Japanese automakers have been setting up manufacturing plants in Western countries and throughout Asia for many years, but today they are also locating research and development operations in those countries. Locally hired engineers are being trained and given greater opportunities to participate in vehicle development and production technology, one reason being that local people are best positioned to develop vehicles that respond to the needs of each region.

Even so, it is unheard of for a Japanese automaker to entrust development responsibility for a strategic and global model like the NSX to a non-Japanese engineer. America-born Klaus, who was appointed chief developer in 2011 when the project was begun, is a veteran chassis developer who has been involved in the creation of many of the core Acura models for the North American market.

Carrying On the Honda Spirit

Klaus first encountered the NSX at the Detroit Motor Show in January 1990, where the original model was exhibited. “I thought, ‘that’s the kind of car I want to make,’ and began working at a Honda research center nine months later,” he says. After 20 years, being appointed development leader was the realization of his dream.

The brand-new specialized manufacturing plant for the NSX was built on the grounds of a mass-production plant in Ohio. The facility employs about 110 skilled workers who may rightly be called master craftsmen, selected from among the 10,000 employees working at the larger factory. D’Souza, who runs the operation of the special plant, was born in India and began working at Honda of America Manufacturing in 1989. Recently he has also directed production startup for the Accord, Honda’s flagship model in the USA.

Something the men have in common is two years spent in Japan, where they worked at Honda’s Automobile R&D Center in Tochigi Prefecture. “Observing Honda plants in all parts of Japan has been a great asset,” says D’Souza, for whom experiencing the “Honda Spirit” in the company’s home country was a key aspect in leading his career to where it is today. Of course, one of the reasons that the two men were given this opportunity for “Japan study” was that they were elite engineers in the company’s American subsidiaries.

US Move a Chance for Great Progress at Honda

Honda began American production in the state of Ohio in 1982. It was ahead of other Japanese automakers in taking the plunge and setting up production operations in the home of the mass-produced automobile, at a time when Japanese cars did not have a big presence there. This was an opportunity for Honda, the automaker that got the latest start in Japan, to make significant strides toward becoming a major player in the Japanese auto industry, alongside Toyota and Nissan.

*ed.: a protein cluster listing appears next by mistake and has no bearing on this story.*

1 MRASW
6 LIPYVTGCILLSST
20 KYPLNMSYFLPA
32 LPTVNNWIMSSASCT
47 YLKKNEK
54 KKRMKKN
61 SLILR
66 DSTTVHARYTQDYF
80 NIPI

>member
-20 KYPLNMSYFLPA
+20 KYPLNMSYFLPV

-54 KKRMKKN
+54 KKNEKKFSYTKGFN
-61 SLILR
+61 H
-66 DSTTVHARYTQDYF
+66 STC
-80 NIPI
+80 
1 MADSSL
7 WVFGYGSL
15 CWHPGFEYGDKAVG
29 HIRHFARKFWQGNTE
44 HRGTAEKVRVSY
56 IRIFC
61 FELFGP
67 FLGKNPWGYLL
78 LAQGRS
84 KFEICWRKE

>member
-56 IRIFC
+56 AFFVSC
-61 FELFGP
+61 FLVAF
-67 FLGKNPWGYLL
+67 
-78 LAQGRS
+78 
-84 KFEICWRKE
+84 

In the more than 30 years since that time, the company has developed personnel who can lead joint teams in conjunction with the Japanese headquarters. At the launch event in Tokyo, Klaus enthused: “I was able to take the development of the NSX forward thanks to the help and opportunities I’ve received ever since joining the company”—a message that could be seen as a great compliment to his colleagues at Honda. In Japan, the NSX is marketed with the phrase “Only at Honda.” This is something that could be said of the firm’s global development and production system as well.

(Originally published in Japanese on September 13, 2016. Banner photo: Honda President Hachigō Takahiro introduces the new NSX luxury sports car on August 25 in Tokyo. © Jiji.)

  • [2017.01.03]

Business journalist. Born in 1950. After graduating from the University of Kitakyushu, covered such industries as autos, energy, and finance as a journalist for automotive trade journals and national newspapers. Turned freelance in 2000. Currently writes for magazines and web publications and gives lectures. An observer of the auto industry for 40 years with knowledge of not only management but also products, and technology. Publications include Toyota vs. Honda (in Japanese).